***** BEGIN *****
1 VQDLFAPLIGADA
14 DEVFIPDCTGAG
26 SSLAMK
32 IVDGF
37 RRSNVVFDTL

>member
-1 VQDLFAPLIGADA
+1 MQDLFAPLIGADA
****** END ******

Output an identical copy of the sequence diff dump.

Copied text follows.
1 VQDLFAPLIGADA
14 DEVFIPDCTGAG
26 SSLAMK
32 IVDGF
37 RRSNVVFDTL

>member
-1 VQDLFAPLIGADA
+1 MQDLFAPLIGADA